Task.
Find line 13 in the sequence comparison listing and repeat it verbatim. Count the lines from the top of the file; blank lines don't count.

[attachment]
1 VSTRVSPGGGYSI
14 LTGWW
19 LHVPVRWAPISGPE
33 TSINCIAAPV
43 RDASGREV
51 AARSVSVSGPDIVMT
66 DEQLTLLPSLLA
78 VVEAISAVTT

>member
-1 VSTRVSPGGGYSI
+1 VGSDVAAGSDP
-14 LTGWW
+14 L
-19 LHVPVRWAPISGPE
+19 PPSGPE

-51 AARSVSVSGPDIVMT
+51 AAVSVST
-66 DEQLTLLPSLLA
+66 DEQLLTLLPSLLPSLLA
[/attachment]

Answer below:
+14 L